6. Tokyo is full of crows. Perhaps the residents looked at the birds and started imitating them through their clothing.
7. It is weird given the Japanese love for cutesy, bright things (anime, Pokemon) – rush hour at the subway station looks like a huge funeral (because of the crow-like black clothing – suits).
8. The Japanese are pros at falling asleep in difficult positions. We introduce the “keeping-your-back-completely-straight-on-the-subway-with-two-strangers-beside-you,” the “let’s-take-a-nap-while-waiting-for-the-train-to-arrive-and-wake-up-right-when-the-train-comes,” and of course, the esoteric art of “standing-and-keeping-your-balance-without-holding-on-to-handles-or-leaning-on-people-while-sleeping-while-the-subway-is-still-running.”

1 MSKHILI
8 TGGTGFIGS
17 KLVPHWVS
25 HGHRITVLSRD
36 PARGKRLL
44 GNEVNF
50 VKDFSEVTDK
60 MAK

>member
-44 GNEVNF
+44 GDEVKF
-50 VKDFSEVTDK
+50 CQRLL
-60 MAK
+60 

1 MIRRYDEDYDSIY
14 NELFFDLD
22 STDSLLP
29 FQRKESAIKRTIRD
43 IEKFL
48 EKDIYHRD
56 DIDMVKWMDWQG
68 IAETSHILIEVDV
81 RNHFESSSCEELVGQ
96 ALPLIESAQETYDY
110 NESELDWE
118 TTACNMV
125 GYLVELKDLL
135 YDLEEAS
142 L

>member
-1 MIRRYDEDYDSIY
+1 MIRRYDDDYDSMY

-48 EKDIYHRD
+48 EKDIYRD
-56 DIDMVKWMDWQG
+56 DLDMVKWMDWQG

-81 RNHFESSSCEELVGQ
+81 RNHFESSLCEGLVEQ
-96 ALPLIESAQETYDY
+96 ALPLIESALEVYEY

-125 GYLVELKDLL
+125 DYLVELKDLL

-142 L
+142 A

9. I think the samurais perfected the art described in 8.
10. By the way, the kanji for samurai Ôºà‰æçÔºâis the same as “servant” in Chinese. Not many people know this.

11. Speaking of which, “koi” Ôºà„Åì„ÅÑÔºâ means both “love” (ÊÅãÔºâand “carp”„ÄÄ(ÈØâÔºâ in Japanese. “Koi no koi,”„ÄÄ(ÈØâ„ÅÆÊÅãÔºâ anyone?
12. Subway signs are misleading. When they say “transfer is available at this station,” sometimes the other transfer platform is 700 meters away (all underground!). Transferring at Park Street (Boston’s T) = a couple of steps?
13. Sorry for mentioning the subway so much – you can see that I think the subway is the best place to observe the people in its natural habitat.